They don't facilitate vanity, pull their punches or sit on the fence, and they're all, in their own way a pleasure to be around. You treat them with respect and kindness (they don't LIKE having to have me do things for them) and you get it all back and then some. They inadvertently make you question the principles that we all live by these days.
When it boils down to it, very little actually matters. Just health.
A generation ago, when someone started a home, they'd be given things, acquire bits and pieces and be saving in the bottom drawer for years. A home would be pieced together through a variety of channels, that was the point of wedding presents. Nowadays, it's all different.
I have to be honest, when I first had a flat, that was how I did it. Then when I had to do it again a few years later, I did it all again then. And it was really good fun and enjoyable. I've since come into contact with friends and family alike who have demanded that an entire home be bought brand new and sparkly, before moving in.
Housewares are now commodities like clothing and accessories. Once upon a time, something to be saved for, looked after and accommodated for the duration. Now, disposable, two-a-penny, high fashion, low quality. Designed to last a short period, until such time as they become unfashionable, then thrown out and new bought.
This just simply isn't sustainable.
We all like to live in a nice home, nice surroundings are important. But is the pinnacle of fashion the way to go about doing it?
My ladies and gents vary from having nothing to having, probably, a few quid, but they all have something in common. They aren't remotely worried about whether all their glasses match, if their wallpaper is "so last year" or there's a slight lightening of the outside edge of the curtain that's in full sun all day.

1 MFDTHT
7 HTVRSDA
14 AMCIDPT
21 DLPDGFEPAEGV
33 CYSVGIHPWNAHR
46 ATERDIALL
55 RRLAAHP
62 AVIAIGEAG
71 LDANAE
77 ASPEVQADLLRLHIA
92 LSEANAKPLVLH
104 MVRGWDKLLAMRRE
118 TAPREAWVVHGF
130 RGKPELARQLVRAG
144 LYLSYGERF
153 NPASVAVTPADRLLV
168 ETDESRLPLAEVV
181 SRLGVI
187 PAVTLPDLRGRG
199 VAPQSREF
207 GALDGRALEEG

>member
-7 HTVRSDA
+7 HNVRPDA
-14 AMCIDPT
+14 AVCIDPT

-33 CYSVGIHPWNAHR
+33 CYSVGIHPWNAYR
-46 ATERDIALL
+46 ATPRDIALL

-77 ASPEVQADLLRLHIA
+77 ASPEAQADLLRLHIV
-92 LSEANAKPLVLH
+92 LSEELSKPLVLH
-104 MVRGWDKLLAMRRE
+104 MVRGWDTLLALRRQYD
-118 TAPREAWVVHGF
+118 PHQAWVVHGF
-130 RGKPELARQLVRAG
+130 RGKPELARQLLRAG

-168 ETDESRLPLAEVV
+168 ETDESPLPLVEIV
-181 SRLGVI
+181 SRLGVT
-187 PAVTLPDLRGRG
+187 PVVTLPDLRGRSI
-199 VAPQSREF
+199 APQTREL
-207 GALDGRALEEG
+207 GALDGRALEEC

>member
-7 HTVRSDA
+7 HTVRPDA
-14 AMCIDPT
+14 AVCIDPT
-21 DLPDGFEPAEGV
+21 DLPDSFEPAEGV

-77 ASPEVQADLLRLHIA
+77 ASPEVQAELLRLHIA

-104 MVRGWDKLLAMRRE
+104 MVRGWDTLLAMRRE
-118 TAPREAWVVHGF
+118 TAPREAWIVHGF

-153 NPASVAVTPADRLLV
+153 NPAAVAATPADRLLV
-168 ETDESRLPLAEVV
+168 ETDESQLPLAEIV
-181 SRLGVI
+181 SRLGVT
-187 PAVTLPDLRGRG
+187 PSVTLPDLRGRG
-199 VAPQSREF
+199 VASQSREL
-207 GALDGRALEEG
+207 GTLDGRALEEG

They have enough to keep them comfortable, to store their belongings, and to furnish a home. And they've probably had it for years and years. It may not be the height of fashion (although some of them SO are in the retro sense of the word), but it doesn't matter.
In the 21st century, we all are in such a rush and a hurry to "have it all". Couple of new cars, the perfect home, the perfect life, the perfect family. The cult of Hello! magazine and celebrity has clouded all our judgements, and we've lost all sense of perspective.
It doesn't matter if your sofa is from last year's collection, your carpet isn't exactly what you would choose now if you had to replace it, and your dining table has lost it's lustre. We could learn a lot from the previous generations as I've written about before. My lady with the ancient lino who insists on having it polished.
Buy less, better quality things. Don't replace it until you HAVE to (a change in fashion is not a good enough reason) and don't put your home on an OK! magazine pedestal. Essentially, it doesn't matter.
No one is going to like you any more for having a matching set of mugs, or less because your hall carpet has got a few marks on it.
And if they do either of those things, they ain't worth it.